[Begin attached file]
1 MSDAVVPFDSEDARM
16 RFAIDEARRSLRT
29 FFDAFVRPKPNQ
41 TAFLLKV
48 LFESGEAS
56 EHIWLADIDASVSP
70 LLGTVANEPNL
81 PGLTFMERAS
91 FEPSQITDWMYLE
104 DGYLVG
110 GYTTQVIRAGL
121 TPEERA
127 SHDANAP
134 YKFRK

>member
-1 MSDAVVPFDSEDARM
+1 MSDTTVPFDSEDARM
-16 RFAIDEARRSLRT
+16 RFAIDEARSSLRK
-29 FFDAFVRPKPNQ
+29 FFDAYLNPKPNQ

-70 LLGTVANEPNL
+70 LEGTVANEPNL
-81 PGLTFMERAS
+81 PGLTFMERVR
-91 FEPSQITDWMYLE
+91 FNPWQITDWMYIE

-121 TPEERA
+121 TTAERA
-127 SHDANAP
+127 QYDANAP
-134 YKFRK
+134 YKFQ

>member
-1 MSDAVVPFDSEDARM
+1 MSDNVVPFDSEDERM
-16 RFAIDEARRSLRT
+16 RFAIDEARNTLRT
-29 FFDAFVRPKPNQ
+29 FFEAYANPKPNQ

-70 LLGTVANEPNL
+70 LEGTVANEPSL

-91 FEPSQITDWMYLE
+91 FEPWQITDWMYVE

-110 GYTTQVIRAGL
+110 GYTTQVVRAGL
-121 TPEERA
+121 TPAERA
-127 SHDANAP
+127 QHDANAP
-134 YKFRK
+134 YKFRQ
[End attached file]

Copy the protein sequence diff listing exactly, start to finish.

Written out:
1 MSDAVVPFDSEDARM
16 RFAIDEARRSLRT
29 FFDAFVRPKPNQ
41 TAFLLKV
48 LFESGEAS
56 EHIWLADIDASVSP
70 LLGTVANEPNL
81 PGLTFMERAS
91 FEPSQITDWMYLE
104 DGYLVG
110 GYTTQVIRAGL
121 TPEERA
127 SHDANAP
134 YKFRK

>member
-1 MSDAVVPFDSEDARM
+1 MSDTTVPFDSEDARM
-16 RFAIDEARRSLRT
+16 RFAIDEARSSLRK
-29 FFDAFVRPKPNQ
+29 FFDAYLNPKPNQ

-70 LLGTVANEPNL
+70 LEGTVANEPNL
-81 PGLTFMERAS
+81 PGLTFMERVR
-91 FEPSQITDWMYLE
+91 FNPWQITDWMYIE

-121 TPEERA
+121 TTAERA
-127 SHDANAP
+127 QYDANAP
-134 YKFRK
+134 YKFQ

>member
-1 MSDAVVPFDSEDARM
+1 MSDNVVPFDSEDERM
-16 RFAIDEARRSLRT
+16 RFAIDEARNTLRT
-29 FFDAFVRPKPNQ
+29 FFEAYANPKPNQ

-70 LLGTVANEPNL
+70 LEGTVANEPSL

-91 FEPSQITDWMYLE
+91 FEPWQITDWMYVE

-110 GYTTQVIRAGL
+110 GYTTQVVRAGL
-121 TPEERA
+121 TPAERA
-127 SHDANAP
+127 QHDANAP
-134 YKFRK
+134 YKFRQ